Case studies of DDoS attacks

There have been numerous high-profile DDoS attacks over the years. One of the most notable was the attack on Dyn, a major DNS provider, in 2016. The attack, which was powered by a botnet of IoT devices, caused widespread internet disruption and affected several major websites including Twitter, Reddit, and Netflix.

Another notable DDoS attack occurred in 2018, when GitHub, a popular web-based hosting service for software development, was hit with a DDoS attack that peaked at 1.35 terabits per second, making it one of the largest DDoS attacks ever recorded. GitHub was able to mitigate the attack within 10 minutes, but the incident highlighted the increasing power and sophistication of DDoS attacks.

Preventing and mitigating DDoS attacks

Preventing and mitigating DDoS attacks is a complex task that requires a multi-layered approach. It involves a combination of technical measures, such as firewalls and intrusion detection systems, and organizational measures, such as incident response plans and employee training.

Technical measures can help detect and block DDoS traffic before it reaches the target network. This can involve rate limiting, IP filtering, and deep packet inspection. However, these measures are not foolproof, as attackers are constantly evolving their techniques to bypass defenses.

DDoS protection services

Given the complexity of DDoS mitigation, many organizations opt to use DDoS protection services. These services provide a range of solutions, from traffic scrubbing to cloud-based DDoS protection. Traffic scrubbing involves filtering out DDoS traffic before it reaches the target network, while cloud-based DDoS protection involves rerouting traffic through a network of servers that can absorb and dissipate the DDoS traffic.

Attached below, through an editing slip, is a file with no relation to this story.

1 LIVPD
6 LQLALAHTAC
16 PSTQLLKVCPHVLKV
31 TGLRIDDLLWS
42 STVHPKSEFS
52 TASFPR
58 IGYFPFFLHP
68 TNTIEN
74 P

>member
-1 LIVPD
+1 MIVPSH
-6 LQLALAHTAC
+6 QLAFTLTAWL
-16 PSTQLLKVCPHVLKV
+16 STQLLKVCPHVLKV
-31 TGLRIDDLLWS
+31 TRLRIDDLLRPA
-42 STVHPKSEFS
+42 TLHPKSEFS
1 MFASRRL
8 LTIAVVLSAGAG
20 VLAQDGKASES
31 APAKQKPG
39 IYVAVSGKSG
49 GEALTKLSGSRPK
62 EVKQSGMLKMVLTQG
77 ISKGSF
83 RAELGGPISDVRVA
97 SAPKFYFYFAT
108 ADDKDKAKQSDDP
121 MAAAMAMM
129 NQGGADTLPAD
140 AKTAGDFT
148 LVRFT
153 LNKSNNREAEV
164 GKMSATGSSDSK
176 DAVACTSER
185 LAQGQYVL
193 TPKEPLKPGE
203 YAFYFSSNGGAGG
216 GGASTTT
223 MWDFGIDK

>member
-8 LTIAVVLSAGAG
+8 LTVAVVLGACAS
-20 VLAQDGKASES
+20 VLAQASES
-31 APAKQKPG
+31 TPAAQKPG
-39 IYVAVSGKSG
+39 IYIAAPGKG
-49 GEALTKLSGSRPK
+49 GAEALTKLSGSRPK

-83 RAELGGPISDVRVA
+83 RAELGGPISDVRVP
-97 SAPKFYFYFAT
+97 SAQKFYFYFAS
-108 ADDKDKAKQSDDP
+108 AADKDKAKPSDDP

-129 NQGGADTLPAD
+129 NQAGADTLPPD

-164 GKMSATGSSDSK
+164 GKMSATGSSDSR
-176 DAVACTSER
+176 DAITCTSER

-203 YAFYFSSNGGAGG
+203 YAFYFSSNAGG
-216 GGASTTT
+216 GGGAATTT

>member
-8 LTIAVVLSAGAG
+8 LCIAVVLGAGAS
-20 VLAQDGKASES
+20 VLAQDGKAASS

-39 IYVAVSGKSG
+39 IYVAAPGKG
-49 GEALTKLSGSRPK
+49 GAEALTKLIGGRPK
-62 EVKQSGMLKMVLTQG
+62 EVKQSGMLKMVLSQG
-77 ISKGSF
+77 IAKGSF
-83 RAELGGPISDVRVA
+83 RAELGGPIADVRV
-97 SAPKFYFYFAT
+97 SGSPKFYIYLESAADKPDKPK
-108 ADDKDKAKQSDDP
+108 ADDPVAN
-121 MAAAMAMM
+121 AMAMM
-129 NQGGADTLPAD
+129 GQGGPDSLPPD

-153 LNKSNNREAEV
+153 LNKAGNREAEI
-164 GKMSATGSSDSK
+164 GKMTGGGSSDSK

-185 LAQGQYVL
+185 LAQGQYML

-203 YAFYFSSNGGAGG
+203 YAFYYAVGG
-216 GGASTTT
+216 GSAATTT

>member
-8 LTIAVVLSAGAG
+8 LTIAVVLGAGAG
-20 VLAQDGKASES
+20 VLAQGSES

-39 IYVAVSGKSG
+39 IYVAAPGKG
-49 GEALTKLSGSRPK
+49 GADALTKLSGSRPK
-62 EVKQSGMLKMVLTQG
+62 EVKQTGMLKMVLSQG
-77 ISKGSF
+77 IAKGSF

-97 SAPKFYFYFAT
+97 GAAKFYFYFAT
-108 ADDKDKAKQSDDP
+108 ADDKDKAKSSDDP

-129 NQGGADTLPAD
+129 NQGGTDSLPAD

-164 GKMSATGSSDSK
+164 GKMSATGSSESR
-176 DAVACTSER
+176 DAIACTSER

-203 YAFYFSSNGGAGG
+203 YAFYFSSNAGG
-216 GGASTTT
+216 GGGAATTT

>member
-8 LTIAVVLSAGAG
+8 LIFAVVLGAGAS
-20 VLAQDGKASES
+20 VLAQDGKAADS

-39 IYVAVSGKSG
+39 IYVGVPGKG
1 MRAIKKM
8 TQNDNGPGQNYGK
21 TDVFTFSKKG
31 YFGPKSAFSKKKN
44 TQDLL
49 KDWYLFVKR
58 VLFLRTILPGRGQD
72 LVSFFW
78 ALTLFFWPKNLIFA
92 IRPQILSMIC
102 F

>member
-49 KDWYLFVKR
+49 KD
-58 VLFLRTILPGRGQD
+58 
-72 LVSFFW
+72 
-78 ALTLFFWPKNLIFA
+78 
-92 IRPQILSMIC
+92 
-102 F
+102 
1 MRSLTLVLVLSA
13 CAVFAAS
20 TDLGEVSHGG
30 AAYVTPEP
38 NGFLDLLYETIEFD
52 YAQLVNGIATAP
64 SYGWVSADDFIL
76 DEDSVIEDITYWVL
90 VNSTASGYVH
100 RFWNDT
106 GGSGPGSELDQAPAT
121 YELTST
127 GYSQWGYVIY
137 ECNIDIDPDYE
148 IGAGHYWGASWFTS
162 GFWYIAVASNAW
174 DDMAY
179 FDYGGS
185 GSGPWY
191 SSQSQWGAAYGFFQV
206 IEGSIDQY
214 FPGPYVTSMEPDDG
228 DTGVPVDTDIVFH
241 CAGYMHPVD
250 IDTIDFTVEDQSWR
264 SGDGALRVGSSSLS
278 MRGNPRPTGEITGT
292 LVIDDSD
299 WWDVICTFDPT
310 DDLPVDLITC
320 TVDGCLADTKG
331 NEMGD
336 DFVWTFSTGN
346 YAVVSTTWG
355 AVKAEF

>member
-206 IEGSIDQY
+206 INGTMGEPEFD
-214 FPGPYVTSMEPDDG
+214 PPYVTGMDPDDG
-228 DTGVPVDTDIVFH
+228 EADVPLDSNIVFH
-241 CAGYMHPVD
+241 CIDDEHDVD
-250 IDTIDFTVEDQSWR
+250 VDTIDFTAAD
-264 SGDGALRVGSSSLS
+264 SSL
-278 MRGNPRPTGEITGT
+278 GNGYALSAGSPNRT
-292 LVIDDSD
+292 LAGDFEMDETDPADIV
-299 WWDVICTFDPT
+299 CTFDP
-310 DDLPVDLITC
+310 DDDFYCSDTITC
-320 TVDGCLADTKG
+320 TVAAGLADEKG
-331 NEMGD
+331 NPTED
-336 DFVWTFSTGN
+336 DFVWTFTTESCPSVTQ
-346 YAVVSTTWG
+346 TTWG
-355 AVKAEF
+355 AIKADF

DDoS protection services can provide a high level of protection, but they are not a silver bullet. They should be part of a comprehensive cybersecurity strategy that includes measures to prevent the creation of botnets, such as patch management and malware protection.

Incident response planning

Having an incident response plan in place is crucial for dealing with DDoS attacks. This plan should outline the steps to be taken in the event of an attack, including who should be notified, how the attack should be mitigated, and how the impact of the attack should be assessed. The plan should be regularly reviewed and updated to ensure it remains effective.

Employee training is also an important part of DDoS mitigation. Employees should be educated about the signs of a DDoS attack and the steps they should take if they suspect an attack is occurring. This can help ensure a swift and effective response to an attack.


DDoS attacks are a serious threat in today's digital landscape, capable of causing significant damage to businesses and organizations. Understanding the nature of these attacks, their potential impact, and the strategies for prevention and mitigation is crucial for maintaining cybersecurity.

While it is impossible to completely eliminate the risk of DDoS attacks, a comprehensive approach that includes technical measures, organizational measures, and the use of DDoS protection services can significantly reduce the risk and impact of these attacks.

This post has been updated on 17-11-2023 by Sofie Meyer.

Author Sofie Meyer

About the author

Sofie Meyer is a copywriter and phishing aficionado here at Moxso. She has a master´s degree in Danish and a great interest in cybercrime, which resulted in a master thesis project on phishing.

Similar definitions

Cryptography Arduino Circuit Kali Linux Wireless fidelity Key fob DisplayPort Microsoft Access Obsolete Concatenation Digital subscriber line (DSL) Digital rights management (DRM) Swatting Markov decision process (MDP) Not safe for work (NSFW)